Todays reflection on Belonging is from artist Philip Wharton.
“Where do I belong? Wow, what a soul searching question. I’ve always been a singular person. And seen myself more of a purpose. So I belong to a purpose. To help make things right. I know exactly where this need stems from. My early childhood. Challenging times for my mother trying to make ends meet for myself, my sister and lastly, herself. My mother always put herself last. And us first. As a child I have been present to many challenging hard times that my mother shielded us from.
We came first. And my belonging comes first. And I come last.
But as I get older, I’m so tired, and question my belonging. A piece that documents this crisis is entitled, Forsaken taken from Psalm 22 that is currently being exhibited in Manchester Cathedral over Lent.
The artist statement reads:
In 2017 I hit a bit of a crossroads in my way of thinking. Maybe even felt a little forsaken?
You see, I’ve always been a bit of a volunteer. I can’t help it. It’s my arm. It automatically goes up on hearing “Can anybody help?” But I was beginning to doubt if my efforts really mattered. It seemed people didn’t want help, they wanted serving.
Is it really worthwhile continuing as I do? Or should I fall in line, driven by shallow trends, Facebook cruci-fictions and whiney banter. Oblivious to the little kind deed we are party to each day. And dismissing the purveyor like a servant!
Whilst discussing this with a friend, Paul, I asked, why do we bother? He paused, then in a shrugged tone said “It’s what we do!“
That simple little statement instantly held such clarity and reverence for me.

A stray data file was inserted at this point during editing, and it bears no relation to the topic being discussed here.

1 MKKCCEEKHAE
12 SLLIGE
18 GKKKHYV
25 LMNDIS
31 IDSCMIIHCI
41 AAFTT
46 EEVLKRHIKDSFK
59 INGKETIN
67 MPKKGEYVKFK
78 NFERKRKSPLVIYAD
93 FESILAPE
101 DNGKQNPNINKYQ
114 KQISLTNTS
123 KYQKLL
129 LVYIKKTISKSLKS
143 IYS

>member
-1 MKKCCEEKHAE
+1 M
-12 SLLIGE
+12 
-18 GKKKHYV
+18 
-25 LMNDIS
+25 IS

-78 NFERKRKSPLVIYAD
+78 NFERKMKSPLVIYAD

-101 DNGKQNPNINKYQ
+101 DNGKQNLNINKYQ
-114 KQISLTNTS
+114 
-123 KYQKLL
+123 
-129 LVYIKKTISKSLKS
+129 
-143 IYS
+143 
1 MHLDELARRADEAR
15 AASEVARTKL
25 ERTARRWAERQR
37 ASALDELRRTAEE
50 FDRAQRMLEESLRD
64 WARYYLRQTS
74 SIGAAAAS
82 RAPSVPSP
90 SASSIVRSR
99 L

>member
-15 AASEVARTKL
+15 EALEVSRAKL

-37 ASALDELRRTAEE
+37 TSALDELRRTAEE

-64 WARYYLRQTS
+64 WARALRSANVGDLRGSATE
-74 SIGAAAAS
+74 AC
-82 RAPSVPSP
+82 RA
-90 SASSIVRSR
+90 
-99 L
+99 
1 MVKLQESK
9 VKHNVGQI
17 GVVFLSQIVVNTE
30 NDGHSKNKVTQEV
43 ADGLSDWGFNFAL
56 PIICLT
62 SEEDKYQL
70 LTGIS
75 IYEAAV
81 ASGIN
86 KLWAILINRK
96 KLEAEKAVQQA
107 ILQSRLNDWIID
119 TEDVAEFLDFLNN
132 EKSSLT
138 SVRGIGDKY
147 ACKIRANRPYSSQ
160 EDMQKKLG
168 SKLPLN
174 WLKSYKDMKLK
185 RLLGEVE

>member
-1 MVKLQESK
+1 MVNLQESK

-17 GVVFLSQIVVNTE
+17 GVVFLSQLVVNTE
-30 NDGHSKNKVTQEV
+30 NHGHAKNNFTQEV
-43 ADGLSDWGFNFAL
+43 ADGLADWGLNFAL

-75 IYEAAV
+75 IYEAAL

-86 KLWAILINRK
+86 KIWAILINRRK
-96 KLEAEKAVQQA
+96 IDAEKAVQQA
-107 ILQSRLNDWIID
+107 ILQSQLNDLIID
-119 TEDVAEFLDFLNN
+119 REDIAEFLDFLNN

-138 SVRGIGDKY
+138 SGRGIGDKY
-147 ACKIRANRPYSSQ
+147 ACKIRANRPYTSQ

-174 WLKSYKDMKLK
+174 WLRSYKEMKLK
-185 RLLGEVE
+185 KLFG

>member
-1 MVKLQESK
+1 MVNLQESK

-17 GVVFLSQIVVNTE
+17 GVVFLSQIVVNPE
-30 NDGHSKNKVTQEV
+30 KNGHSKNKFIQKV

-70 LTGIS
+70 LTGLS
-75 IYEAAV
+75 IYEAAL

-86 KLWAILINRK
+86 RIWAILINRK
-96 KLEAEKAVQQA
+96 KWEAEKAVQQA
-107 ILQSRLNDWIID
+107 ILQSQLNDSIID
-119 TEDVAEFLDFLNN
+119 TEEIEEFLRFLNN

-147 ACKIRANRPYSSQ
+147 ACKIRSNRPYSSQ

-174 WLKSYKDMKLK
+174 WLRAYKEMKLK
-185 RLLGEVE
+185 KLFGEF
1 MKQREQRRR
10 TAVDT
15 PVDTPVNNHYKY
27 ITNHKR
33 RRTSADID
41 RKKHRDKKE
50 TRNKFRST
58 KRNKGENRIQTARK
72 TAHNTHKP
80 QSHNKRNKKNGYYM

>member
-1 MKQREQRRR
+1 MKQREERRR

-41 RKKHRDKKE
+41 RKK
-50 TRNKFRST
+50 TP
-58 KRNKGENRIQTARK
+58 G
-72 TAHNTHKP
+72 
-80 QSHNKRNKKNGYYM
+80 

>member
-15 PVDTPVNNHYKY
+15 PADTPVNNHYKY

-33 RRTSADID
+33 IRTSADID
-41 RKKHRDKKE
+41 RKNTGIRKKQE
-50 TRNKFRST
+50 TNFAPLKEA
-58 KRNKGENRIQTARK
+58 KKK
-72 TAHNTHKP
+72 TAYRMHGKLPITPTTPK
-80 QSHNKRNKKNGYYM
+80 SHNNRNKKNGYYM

It’s what we do.
Then I got to thinking, I bet nobody has felt more forsaken than this guy on the cross. Yet throughout all the suffering, his message was not one of revenge, but of forgiveness.
In this gesture, I have tried to capture that forgiveness amidst all that suffering. Personally reflecting either forsaken or saviour depending on personal standing.
The polished pewter head of the nail is meant to symbolise a gift of reflection. The base with its aged cross texture is meant to symbolise a gift, Scriptures, crossroads and cross. The pewter section between base and arm is meant to symbolise a holy relic of the past but bears no anatomical reference.
During the modelling of this piece, I also had for reference a photograph of a falling swans feather. This swans feather with its turned up corners held such gentle grace in its fall. And It is this gentle grace and delicate colour I have tried to capture here also.
For all you out there today who takes one for the team and is simply brushed off. You are not alone.
It’s like my friend said. It’s what we do.
Forsaken: Resin, Wood and pewter on Wood.
Philips art work is currently on display at Manchester Cathedral. Click HERE to learn more about his work.